With the release of Ahmad Carroll on Tuesday, it appears the Packers are leaning toward giving cornerback Jarrett Bush an opportunity to become the team's nickel defensive back.
Bush, a non-drafted rookie originally signed by Carolina, caught the Packers' attention during the preseason with the Panthers. Head Coach Mike McCarthy also said the Packers liked Bush coming out of Utah State, where he earned all-Western Athletic Conference honors as a senior.
When Carolina released Bush in its final roster reduction before Week 1, the Packers signed him the next day, and he has since been getting accustomed to Green Bay's bump-and-run coverage scheme for all its cornerbacks.
"I think he's getting more comfortable, coming from a different scheme," McCarthy said. "I had a chance to watch him in the preseason. I thought he was physical in the preseason, exerted himself a little more than you've seen since he's been here. But I think you're starting to see that now."
Thus far, Bush has played for the Packers primarily on special teams and has gotten on the field on defense for a few snaps here and there. But his workload could increase dramatically, beginning Sunday against the St. Louis Rams. The nickel back is the fifth defensive back used in place of a linebacker, normally on passing downs or whenever the offense uses three- and four-receiver sets.
As for the release of Carroll, the Packers' 2004 first-round draft pick, McCarthy said he and General Manager Ted Thompson simply decided it was time to give younger players like Bush, and perhaps Patrick Dendy (currently on the practice squad), an opportunity to prove they belong in the NFL.
McCarthy noted Carroll had improved in coverage and was a solid contributor on special teams, but teams have repeatedly challenged Carroll with the deep ball, which he has struggled with. The Packers' secondary as a whole has allowed far too many big plays this season, and perhaps Carroll's inconsistencies on long passes, and lack of improvement in defending them, were simply making opposing offenses more inclined to attack the Packers that way.
"He struggles with the ball downfield," McCarthy said. "It's been a problem for him, and people will continue to challenge him until he stops it."
Carroll clearly struggled against Philadelphia on Monday night, getting burned badly by Greg Lewis on a 45-yard touchdown pass in the third quarter, and admitted he had an awful game afterwards.
"These things aren't easy, especially when you get to the personal side of it because he is a young man, a talented young man," McCarthy said. "But this is a decision we made that we feel is in the best interest of our football team."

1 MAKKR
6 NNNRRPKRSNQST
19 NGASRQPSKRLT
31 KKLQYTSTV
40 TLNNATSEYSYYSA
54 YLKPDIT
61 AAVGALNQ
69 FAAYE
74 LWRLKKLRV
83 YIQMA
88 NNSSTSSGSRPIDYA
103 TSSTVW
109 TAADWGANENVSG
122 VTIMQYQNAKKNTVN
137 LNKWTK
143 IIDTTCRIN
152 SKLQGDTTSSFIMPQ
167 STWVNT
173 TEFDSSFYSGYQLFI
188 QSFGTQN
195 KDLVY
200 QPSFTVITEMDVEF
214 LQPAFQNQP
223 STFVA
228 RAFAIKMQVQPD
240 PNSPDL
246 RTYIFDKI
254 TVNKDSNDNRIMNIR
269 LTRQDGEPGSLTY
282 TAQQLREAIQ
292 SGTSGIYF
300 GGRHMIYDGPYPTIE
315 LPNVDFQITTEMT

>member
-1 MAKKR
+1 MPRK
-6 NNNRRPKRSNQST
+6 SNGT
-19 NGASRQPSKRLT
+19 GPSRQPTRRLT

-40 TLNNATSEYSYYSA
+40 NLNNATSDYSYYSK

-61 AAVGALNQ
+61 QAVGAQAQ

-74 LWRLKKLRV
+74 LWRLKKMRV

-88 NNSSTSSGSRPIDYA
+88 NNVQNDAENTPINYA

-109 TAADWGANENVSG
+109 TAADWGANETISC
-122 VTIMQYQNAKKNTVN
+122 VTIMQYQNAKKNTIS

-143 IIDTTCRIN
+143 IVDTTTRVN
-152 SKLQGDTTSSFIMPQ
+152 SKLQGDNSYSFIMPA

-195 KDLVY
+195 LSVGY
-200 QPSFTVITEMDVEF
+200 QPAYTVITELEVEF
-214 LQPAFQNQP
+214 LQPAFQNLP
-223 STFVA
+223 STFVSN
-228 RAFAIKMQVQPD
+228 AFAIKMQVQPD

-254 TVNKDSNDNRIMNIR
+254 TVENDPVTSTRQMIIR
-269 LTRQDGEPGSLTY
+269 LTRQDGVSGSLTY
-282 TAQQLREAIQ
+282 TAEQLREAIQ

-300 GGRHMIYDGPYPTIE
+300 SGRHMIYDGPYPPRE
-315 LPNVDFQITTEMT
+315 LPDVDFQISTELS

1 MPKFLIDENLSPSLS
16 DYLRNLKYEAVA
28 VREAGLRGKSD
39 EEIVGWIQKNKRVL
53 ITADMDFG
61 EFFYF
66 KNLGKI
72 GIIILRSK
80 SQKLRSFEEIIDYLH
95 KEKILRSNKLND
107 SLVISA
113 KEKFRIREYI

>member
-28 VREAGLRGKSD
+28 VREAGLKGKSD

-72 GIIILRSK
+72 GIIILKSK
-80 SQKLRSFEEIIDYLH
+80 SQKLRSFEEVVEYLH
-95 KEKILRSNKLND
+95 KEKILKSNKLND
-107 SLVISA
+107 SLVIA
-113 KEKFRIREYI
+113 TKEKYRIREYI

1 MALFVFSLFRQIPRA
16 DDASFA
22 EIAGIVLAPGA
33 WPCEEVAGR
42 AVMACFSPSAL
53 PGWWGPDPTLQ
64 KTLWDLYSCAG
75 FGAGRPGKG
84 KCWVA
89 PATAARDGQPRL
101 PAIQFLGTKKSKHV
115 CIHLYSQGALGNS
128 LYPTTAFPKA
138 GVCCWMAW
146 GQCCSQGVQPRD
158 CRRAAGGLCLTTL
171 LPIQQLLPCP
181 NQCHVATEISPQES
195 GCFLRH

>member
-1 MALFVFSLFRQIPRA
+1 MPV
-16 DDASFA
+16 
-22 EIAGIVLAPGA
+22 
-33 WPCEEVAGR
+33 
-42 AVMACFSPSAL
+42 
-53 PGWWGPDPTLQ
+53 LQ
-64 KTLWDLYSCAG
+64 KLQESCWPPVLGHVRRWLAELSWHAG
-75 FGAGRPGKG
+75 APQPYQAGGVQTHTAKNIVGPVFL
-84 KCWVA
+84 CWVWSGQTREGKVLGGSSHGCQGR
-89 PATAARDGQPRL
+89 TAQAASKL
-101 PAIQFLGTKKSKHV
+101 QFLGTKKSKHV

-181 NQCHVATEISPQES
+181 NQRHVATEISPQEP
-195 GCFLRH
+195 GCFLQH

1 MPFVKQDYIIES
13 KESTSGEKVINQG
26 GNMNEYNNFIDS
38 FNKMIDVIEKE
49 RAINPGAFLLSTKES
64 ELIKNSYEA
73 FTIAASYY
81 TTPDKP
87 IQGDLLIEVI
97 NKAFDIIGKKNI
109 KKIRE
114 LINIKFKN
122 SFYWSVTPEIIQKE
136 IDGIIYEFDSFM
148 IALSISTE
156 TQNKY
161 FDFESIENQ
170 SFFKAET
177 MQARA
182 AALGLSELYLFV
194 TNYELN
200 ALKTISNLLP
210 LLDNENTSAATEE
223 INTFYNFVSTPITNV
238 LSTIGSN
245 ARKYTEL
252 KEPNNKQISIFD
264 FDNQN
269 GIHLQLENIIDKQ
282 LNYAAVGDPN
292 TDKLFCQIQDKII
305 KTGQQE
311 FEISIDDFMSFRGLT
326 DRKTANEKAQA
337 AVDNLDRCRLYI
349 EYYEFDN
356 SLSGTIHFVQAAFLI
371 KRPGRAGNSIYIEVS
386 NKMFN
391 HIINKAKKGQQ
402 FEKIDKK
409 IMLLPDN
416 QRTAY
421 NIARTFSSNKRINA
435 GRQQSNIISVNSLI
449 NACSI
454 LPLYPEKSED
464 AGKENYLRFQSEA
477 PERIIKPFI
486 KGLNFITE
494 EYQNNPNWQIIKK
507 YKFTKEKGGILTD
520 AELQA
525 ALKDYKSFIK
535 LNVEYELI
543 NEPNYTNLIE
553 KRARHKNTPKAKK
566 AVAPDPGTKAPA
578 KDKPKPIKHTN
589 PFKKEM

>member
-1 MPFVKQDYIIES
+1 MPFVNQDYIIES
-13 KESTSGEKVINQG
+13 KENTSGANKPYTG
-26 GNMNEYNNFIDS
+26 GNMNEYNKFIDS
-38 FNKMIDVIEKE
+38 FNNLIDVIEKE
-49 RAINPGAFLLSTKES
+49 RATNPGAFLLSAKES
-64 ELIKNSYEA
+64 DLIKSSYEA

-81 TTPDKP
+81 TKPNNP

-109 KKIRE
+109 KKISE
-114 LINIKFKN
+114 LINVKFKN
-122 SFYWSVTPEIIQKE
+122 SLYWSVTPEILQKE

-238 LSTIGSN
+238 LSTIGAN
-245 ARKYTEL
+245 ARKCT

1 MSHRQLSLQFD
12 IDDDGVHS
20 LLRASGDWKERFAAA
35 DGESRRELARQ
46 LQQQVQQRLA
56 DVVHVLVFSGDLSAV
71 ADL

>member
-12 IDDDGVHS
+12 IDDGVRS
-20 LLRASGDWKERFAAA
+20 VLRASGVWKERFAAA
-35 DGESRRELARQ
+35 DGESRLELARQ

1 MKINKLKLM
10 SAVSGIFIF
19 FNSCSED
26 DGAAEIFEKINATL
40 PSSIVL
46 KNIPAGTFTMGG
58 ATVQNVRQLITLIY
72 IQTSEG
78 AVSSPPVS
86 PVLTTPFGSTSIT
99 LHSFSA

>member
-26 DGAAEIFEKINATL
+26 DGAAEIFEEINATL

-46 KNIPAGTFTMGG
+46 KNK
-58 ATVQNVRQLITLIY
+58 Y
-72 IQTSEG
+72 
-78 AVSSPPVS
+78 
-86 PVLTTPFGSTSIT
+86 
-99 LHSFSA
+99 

In need of big plays
The Packers' defense was against susceptible to the big play on Monday night, but McCarthy pointed out the offense had its chances to counter those with big plays of its own and failed.
Specifically, McCarthy was referring to opportunities in the second half. On the Packers' first drive of the third quarter, with first down on the Eagles' 41, Donald Driver was wide open on a slant but dropped the ball. Had he caught it, he had only the safety to beat for a possible touchdown.
Later in the quarter, Driver was open again over the middle, but Brett Favre's pass floated too high and tipped off his fingertips. The Eagles intercepted, and though that was overdone by an illegal contact penalty that gave the Packers five yards and an automatic first down, the original throw could have been at least a 25-yard gain.
"Our big play production on offense needs to improve because big plays equal points," McCarthy said.
That said, McCarthy was pleased with the team's intensity and overall performance in the first half, which ended with the Packers ahead 9-7. McCarthy said the Packers played a very physical, emotional game, and they just have to find a way to use that to change momentum when it starts to swing the other way.
"I'm not going to say it's a step back because I think there's things to learn from," McCarthy said. "But I think to step forward you need success, you need to win."
Favre clean again
For the second straight week, the Packers offensive line did not allow Favre to be sacked, an impressive feat considering the Eagles came into the game tied for the league lead in sacks with 16 through the first three weeks.
Like they did against Detroit, the Packers often kept a running back and tight end in for pass protection, and once again the scheme worked well.
McCarthy credited center Scott Wells, who is responsible for making the protection calls at the line, with keeping all the linemen on the same page.
"We have a lot on Scott's plate as far as the declarations and some of the things we did," McCarthy said. "They came after us just a few times, and I think part of it was they couldn't get to us, and that's a credit to Scott as far as setting the declaration."
Monday night's physical game took its toll on the Packers as far as this week's injury report is concerned.
Wide receiver Robert Ferguson's foot injury makes him doubtful for this week, and the same goes for rookie linebacker Abdul Hodge, who has a knee injury. McCarthy said he didn't think Ferguson's foot was fractured.
Meanwhile Driver (rib, hip), tight end Donald Lee (knee) and linebacker Ben Taylor (hamstring) are questionable, and quarterback Brett Favre is probable with a head and shoulder stinger injury.
Favre was hit in the head by defensive end Juqua Thomas on his final play of the game, a third-down incomplete pass with just over 6 minutes left. But McCarthy said he doesn't think it's a serious injury.